Enjoying Ochiai Pass – Part 1 | Panoramic Views of the Iya Valley and Shikoku Mountains



At 1520m, Ochiai Pass is the highest drivable road in Tokushima’s Miyoshi City and the second highest mountain pass in Shikoku. Aside from the amazing views into the Iya Valley, there are also hiking trails of various lengths and difficulty which lead off from the pass to the neighboring mountains.

The roads up to Ochiai Pass

Ochiai Pass can be approached from two directions, either from the north via Higashi-Miyoshi Town, or from the south via the Iya Valley. The road is paved the entire way from either direction.

In this article we describe the drive up via the Iya Valley which takes about 30 minutes from the bottom.

Alternately, the drive from central Higashi-Miyoshi Town takes about 1 hour along Prefectural Route 44.

However, both of these routes are fairly remote, and as you approach the pass there are no houses or development, so be sure to have a reliable car and enough gasoline. And since the road goes over 1500m in elevation, it is closed in the winter due to snow (November to March), and the road may also be closed due to heavy rain any time of year.

Accessing Ochiai Pass from the Iya Valley

As its name implies, Ochiai Pass is situated on the mountain ridge directly above historic Ochiai Village in the Higashi-Iya area (East Iya, also called “Oku-Iya”) of Tokushima’s Miyoshi City.

Ochiai Village is accessed via the main road through the Iya Valley, which is National Route 439. At the base of the village there are signs (in English) which show where to turn for Ochiai Pass.

For the first couple minutes, the access road goes up through some forest, and then the road goes across the center of Ochiai Village. It is possible to see some traditional thatched roof houses along here.

Just after the village, the road re-enters the forest and the road becomes a bit more rough. It is constantly uphill for the next 25 minutes or so, with lots of twists and turns. The road is only one lane the whole way, but there is hardly ever much traffic, maybe just a few logging trucks. But do be careful on the sharp curves for any oncoming vehicles.

Also, be careful of any rocks that have fallen on the road, which can be pretty common. This is definitely not a place to go cruising in a low rider!

Facilities around Ochiai Pass

After driving up through the forest (which can be quite lovely in autumn) the trees start to thin out and you will eventually come to a shrine area which is just a minute or so from the top of the pass.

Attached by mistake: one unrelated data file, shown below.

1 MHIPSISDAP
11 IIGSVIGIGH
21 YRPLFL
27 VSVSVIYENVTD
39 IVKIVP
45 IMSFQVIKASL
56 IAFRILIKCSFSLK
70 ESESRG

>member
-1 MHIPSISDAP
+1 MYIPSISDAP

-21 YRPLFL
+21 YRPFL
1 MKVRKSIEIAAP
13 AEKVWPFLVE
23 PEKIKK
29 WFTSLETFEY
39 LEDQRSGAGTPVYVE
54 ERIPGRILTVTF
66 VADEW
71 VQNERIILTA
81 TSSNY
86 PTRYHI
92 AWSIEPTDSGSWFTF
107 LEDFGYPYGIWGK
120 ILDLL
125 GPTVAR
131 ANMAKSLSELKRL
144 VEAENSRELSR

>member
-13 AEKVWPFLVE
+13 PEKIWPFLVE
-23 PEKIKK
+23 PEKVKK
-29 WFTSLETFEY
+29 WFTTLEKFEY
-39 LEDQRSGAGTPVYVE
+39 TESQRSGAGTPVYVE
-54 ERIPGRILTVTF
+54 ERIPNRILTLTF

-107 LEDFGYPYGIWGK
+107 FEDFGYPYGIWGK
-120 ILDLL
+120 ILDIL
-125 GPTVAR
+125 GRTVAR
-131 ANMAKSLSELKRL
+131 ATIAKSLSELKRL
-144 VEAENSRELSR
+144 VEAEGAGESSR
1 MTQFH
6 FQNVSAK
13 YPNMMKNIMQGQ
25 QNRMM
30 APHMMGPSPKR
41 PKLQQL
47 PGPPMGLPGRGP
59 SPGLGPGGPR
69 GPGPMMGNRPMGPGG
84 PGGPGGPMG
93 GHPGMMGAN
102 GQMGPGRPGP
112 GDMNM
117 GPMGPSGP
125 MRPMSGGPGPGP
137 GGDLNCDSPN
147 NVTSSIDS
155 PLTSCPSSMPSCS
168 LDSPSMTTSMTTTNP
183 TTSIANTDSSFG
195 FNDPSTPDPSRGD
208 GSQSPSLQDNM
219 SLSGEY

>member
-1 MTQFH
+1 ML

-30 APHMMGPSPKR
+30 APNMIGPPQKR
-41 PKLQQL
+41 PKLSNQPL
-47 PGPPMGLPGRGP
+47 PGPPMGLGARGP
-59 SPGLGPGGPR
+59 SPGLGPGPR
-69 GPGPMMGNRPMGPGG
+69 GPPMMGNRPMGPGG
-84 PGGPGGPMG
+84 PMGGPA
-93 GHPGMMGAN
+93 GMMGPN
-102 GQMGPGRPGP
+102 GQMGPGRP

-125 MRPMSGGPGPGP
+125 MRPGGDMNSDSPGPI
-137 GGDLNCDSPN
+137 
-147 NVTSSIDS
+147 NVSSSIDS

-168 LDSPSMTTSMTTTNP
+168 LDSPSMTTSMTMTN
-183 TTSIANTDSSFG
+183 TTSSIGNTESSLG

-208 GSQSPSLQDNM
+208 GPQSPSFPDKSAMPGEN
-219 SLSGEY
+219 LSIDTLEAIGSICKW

There are lots of stone monuments along the roadside here which give an other-worldly feel.

Next to the shrine area is the Ochiai Pass Emergency Shelter Hut. Though it is available to sleep in, it is rather dusty and disheveled inside, and really only suitable in, well, an emergency.

About a hundred meters beyond the hut and shrine is a small side-road which leads down to the left for the parking area. Continuing straight on the main road for another hundred meters leads to the pass itself.

If planning to go hiking from the pass, you should park down here. On the far end of the parking area a walking path leads up to the pass, about a hundred meters away.

Along the path there are also a set of pit toilets available, located just below the pass itself. They are fairly well kept, but there is no water or electricity here.

Views abound from Shikoku’s second highest pass!

The top of the 1520m high Ochiai Pass has a tall wooden marker. There are only a few trees up here and the surrounding hills are covered with vast meadows of sasa grass.

Looking to the south, the panorama of the Iya Valley’s southern ridge seems endless.

The pyramid-shaped top of Mt Tenguzuka can be seen peeking out from the ridge-line directly across the valley from the pass, and to the left (east) of this is the mighty Mt Miune.

And while the views from Ochiai Pass are indeed breath-taking, if looking for even more expansive encounters you should consider hiking out from the pass along the trails in either direction. Several hiking options lead to a variety of great viewpoints and neighboring mountains, which range in length from 15 minutes to 2 hours or more.

In Part 2 we will detail some of the shorter hiking routes from the pass, and in Part 3 we will explain a longer route to Mt Eboshi.

For more information in English about visiting the Iya Valley, including maps for Ochiai Pass, check the IyaTime website:


(Text & Photos by: Shaun Lamzy)